Robert Bird fits the bill of learned scholar and it shows well, but unfortunately, no one is more aware of this than him. Bird loves the sound of his own voice and is earnest to the point of pretension in structuring the chapters. Reading this book reminded me of dozens of film studies books so thoroughly riddled with 50-cent words of academic foundation that you can read a sentence three times over and not understand what it means. And because Bird feels so strongly about his opinions, he can't help but include his own voice along for the entire breadth of the tome in a way that is so invasive and distracting that I had a mind to give up before I even finished the introduction! It's like reading a book with the author over your shoulder, interrupting you to explain what he was thinking when he wrote the sentence you're on.

Annoying as he is, Bird is no idiot. What astonished me is how a writer this self-important could be so admirably thorough and selfless on the subject. The book is EXTREMELY well-researched, heavily cited, and the bibliography is far more extensive than a book this size usually is. He even manages to find reference and research material that probably couldn't be found without going to Russia and examining Tarkovsky's personal effects. Bird's arguments are consistent, and they have a strong enough familiarity with Russian culture and aesthetics to be insightful in a way that most other writers on Tarkovsky overlook or fail to grasp at all.

I definitely learned a great deal about Tarkovsky that I would certainly have never divined on my own. The only drawback was having to listen to Bird's dramatic, obfuscating presence the entire way. Thankfully though, the introduction is really the worst part of that tone and he does put himself aside to make room for Tarkovsky as the book goes on.

It's definitely worth reading and studying, but be prepared for Bird's academic pomposity to flavor the tone.
2 of 3 people found the following review helpful
4.0 out of 5 stars Kindle Edition is Wrong Book - bought the book though physically 24 Aug 2012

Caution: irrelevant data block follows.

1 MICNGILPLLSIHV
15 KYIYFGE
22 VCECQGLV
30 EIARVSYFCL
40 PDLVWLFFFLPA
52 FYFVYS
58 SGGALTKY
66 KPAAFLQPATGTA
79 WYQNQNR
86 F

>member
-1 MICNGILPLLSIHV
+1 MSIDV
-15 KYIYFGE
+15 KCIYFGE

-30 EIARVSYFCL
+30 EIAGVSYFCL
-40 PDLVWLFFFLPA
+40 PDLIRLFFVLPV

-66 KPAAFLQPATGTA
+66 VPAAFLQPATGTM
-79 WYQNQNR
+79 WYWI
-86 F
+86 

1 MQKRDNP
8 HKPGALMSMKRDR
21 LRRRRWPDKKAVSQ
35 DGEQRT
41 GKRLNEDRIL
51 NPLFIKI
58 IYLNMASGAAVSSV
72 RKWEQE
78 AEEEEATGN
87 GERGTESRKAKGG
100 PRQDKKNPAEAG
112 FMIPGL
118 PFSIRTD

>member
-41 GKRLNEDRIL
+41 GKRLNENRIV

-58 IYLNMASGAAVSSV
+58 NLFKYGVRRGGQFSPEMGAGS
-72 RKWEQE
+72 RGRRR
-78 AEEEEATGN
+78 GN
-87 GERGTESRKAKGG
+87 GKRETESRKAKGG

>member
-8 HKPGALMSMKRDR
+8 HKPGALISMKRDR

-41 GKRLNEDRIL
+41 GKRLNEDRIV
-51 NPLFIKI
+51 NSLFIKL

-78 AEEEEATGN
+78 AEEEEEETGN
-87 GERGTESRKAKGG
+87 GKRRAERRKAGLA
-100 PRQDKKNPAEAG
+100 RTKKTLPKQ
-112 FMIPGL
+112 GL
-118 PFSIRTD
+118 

By Patrick Faith - Published on
Format:Kindle Edition|Verified Purchase
For the Kindle edition ... the book downloaded is "Turkish Cinema: identity, distance and belonging". Trying to figure out how to get my money back on a kindle download. Author please upload correct book?

I did just recently buy the book physically and got the right one (no idea if the kindle version is working yet). I really enjoyed sections of this book, is a perty tough read ... even for Tarkovsky books. Some of the comments are just great though, so is a for sure read for people interested in Tarkovsky.
0 of 2 people found the following review helpful
5.0 out of 5 stars Andrei Tarkovsky Cinema 3 Dec 2013
By Bartok Kinski - Published on
Technically, Andrei Tarkovsky's Cinema is notably well made, with nice period flashback scenes, distinguished widescreen cinematography, elaborate music and great looking central locations.

Overall, I highly recommend this little gem, if you can find it.
1 of 7 people found the following review helpful
5.0 out of 5 stars Andrei Tarkovsky Cinema 29 Jun 2009
By Bartok Kinski - Published on
Technically, Andrei Tarkovsky's Cinema is notably well made, with nice period flashback scenes, distinguished widescreen cinematography, elaborate music and great looking central locations.

Overall, I highly recommend this little gem, if you can find it.